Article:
In Vitro Diagnostics (IVD) Development in Times of the Corona-Crisis

Maximilian Strunz

by Maximilian Strunz

More than ever, in vitro diagnostic (IVD) tools are needed to expand our options in detecting and diagnosing viral-mediated diseases. With the spread of SARS-CoV-2 it became indispensable to track and predict the hotspots of the outbreak, and to monitor the virus and the mutants thereof. It is THE time for IVDs to demonstrate their benefits in diagnostic testing by providing essential information on the scale, location, and trajectory of the disease.

It is paramount to be able to evaluate the infection status of whole populations, including symptomatic patients and asymptomatic carriers, and to assess potential immunity of individuals who were at risk or exposed to the virus. While IVD advantages include quick results, simultaneous multiple testing, ease of data recording, or scalability, the main reason for superiority is the test reliability and repeatability [1].

Accurate testing is a prerequisite for coping with COVID-19, however, the development of IVDs against viruses is not a trivial endeavor. Since no diagnostic test can be a fit-to-all solution, the IVD test complexity of components and reagents, as well as the test tradeoffs should be attentively considered before its development [2,3]:  

  • Speed – time frame from sample collection to final test result

  • Intended purpose – IVD target product profile

  • Instructions for use – reliable testing at scale

  • Accuracy – disease diagnosis without false-positive/false-negative results
    (sensitivity and specificity assessment to avoid continuous spreading)

  • Input sample – sample source (oral/nasal swab, blood, sputum)

  • Costs/pricing – total test price, automation options, etc.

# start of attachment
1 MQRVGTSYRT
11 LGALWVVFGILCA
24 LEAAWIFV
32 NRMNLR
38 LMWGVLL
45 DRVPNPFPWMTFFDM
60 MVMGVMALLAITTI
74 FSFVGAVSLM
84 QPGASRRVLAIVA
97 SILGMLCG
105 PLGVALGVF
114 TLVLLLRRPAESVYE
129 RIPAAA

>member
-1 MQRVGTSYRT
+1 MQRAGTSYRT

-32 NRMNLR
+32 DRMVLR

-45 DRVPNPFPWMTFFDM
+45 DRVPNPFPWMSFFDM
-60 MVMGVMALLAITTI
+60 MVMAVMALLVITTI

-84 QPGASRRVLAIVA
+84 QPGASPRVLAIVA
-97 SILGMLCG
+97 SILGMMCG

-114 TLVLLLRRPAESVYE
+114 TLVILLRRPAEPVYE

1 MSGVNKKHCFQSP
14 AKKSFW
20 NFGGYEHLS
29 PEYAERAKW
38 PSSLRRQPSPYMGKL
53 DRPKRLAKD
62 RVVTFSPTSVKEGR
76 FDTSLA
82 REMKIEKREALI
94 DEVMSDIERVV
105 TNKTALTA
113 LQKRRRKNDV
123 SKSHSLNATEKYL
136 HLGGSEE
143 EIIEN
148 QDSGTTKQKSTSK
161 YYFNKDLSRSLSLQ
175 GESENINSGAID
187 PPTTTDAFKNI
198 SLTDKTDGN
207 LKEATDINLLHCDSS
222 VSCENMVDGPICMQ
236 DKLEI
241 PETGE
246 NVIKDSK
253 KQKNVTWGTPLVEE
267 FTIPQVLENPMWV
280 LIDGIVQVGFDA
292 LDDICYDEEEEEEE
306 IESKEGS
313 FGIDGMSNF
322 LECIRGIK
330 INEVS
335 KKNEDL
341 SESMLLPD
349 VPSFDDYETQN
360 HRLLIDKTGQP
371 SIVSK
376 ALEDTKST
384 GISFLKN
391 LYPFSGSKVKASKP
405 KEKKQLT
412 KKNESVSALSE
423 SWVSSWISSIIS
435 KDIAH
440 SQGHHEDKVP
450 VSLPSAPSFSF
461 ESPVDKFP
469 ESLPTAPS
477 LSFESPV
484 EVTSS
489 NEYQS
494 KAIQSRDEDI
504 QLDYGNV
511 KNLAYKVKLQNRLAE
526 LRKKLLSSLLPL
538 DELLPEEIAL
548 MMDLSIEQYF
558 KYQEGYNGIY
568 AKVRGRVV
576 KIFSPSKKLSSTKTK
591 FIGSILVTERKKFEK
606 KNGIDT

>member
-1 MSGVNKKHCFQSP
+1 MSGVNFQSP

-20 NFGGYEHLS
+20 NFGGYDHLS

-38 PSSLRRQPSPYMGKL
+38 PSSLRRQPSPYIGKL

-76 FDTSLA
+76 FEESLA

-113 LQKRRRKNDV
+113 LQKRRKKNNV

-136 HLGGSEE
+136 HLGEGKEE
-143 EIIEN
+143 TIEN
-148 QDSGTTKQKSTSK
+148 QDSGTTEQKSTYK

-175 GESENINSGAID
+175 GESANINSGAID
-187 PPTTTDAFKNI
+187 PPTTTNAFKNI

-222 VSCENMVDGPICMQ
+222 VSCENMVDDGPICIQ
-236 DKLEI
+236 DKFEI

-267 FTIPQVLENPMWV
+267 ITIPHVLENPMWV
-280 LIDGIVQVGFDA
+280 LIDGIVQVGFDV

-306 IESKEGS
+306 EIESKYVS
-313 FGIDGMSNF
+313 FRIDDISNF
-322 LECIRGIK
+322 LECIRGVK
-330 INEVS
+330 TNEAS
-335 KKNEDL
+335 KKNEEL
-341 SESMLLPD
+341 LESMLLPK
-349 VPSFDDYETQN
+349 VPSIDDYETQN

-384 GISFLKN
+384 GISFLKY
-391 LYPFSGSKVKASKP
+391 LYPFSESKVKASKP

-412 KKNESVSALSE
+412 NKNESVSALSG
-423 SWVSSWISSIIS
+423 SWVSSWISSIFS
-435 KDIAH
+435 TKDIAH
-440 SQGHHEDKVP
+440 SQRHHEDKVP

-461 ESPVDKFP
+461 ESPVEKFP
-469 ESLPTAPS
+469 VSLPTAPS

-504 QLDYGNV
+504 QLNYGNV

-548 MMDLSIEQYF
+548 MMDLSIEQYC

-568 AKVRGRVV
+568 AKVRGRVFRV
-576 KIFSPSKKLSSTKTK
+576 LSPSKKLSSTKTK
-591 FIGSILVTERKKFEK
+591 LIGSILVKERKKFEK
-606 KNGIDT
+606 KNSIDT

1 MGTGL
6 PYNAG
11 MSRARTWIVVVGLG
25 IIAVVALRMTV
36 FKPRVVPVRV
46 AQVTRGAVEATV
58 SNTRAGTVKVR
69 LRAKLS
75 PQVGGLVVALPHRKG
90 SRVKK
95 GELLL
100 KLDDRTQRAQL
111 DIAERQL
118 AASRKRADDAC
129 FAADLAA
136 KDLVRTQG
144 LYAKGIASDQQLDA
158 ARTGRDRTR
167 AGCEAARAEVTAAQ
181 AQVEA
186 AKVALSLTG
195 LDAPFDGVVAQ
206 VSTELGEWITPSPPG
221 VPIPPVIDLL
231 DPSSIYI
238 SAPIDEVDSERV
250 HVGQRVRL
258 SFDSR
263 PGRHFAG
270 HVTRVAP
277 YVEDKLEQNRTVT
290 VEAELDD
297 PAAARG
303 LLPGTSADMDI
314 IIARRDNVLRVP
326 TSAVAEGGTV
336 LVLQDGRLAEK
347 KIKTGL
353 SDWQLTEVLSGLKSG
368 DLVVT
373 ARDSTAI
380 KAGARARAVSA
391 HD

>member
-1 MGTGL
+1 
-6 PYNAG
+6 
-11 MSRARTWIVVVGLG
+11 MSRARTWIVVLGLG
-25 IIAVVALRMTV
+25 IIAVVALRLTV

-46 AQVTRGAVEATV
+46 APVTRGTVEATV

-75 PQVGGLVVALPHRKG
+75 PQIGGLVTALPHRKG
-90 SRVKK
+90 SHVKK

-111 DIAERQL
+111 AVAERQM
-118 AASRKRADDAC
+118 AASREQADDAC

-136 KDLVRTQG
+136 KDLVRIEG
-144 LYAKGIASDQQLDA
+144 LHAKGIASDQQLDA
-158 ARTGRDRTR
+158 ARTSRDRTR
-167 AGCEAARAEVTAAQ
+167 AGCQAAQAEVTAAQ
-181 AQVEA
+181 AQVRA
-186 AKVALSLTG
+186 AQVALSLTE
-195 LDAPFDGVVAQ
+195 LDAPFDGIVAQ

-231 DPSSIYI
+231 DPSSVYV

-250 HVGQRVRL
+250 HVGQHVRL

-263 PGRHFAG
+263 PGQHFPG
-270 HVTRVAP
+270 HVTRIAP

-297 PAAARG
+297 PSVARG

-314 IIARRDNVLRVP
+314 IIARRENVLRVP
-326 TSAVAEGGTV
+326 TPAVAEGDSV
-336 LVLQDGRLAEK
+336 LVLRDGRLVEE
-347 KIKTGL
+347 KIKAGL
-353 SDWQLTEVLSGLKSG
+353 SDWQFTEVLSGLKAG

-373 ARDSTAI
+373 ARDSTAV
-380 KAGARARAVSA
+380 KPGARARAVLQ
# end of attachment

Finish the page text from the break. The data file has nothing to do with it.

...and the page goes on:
Up to date, the development of COVID-19 tests has ramped up massively. The rapidness of disease spreading and the urge to carry out large-scale testing, has led to the commitment of the diagnostic industry to concentrate its production and development capacities on one common goal. Despite the pace and urgent need, it remains critical to ensure a test’s reliability. Therefore, despite the high number of tests required to be readily available, developers need to ensure an in-depth quality control and quality assurance infrastructure to maintain accuracy and comparability [2,3].

 To respond effectively to the outbreak, several test formats are currently available or in development: (a) molecular diagnostic tests useful for the detection of the virus, disease diagnosis and monitoring [3], (b) IgG- or IgM-based tests to assess potential immunity, or (c) tests to assess the viral load [2]. Such tests would enable rapid, point-of-care testing, however, largely depend on validated specific antibodies, which extends their development time.

 The reliability of all these test options is anchored in the reliability of their single components. Upon failure of one, virus-shedding carriers may be erroneously identified as virus-free. Therefore, both the IVD analytical and clinical performance needs to be defined through an appropriate validation strategy, batch release controls, and verification measures to ensure the reliability of the tests.

In April 2020, the European Commission (EC) has published guidance on conformity assessments and standards pertaining to IVD development during the COVID-19 pandemic. These guidelines are in line with the In Vitro Diagnostic Devices Directive 98/79/EC and the IVD Regulation 2017/746, and inform about harmonized standards and derogation procedures, including the development of test performance criteria and a strategic use of these test across the European Union [4].

 In a press release, the EC has concluded that some entities developing IVDs had failed to meet expected standards [4]. The report continues to state a “mismatch between the existing quality and what could be expected to ensure good performance of the tests” [4]. 

Although the EC concedes the need for a faster evolution of test options, it wants developers to be up to the speed while retaining state-of-the-art regardless.

 Despite the advancements in this fast-moving field, it is critical to ensure the development of high-quality IVD tests. Best-in-class performance can only be achieved by well-advised strategic development plans and clearly pre-defined clinical and regulatory plans to result in successful approval.

 At Biopharma Excellence, our specialists can help creating targeted development strategies and navigating performance validation for your products – from idea to regulatory approval. Contact us to speak with our experts!




  3. Afzal, A. (2020). Molecular diagnostic technologies for COVID-19: Limitations and challenges. Journal of advanced research.


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